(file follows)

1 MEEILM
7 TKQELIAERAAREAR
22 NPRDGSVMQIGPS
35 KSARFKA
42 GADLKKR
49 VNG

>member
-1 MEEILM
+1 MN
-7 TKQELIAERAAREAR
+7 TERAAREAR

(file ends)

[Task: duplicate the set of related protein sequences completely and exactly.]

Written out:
1 MEEILM
7 TKQELIAERAAREAR
22 NPRDGSVMQIGPS
35 KSARFKA
42 GADLKKR
49 VNG

>member
-1 MEEILM
+1 MN
-7 TKQELIAERAAREAR
+7 TERAAREAR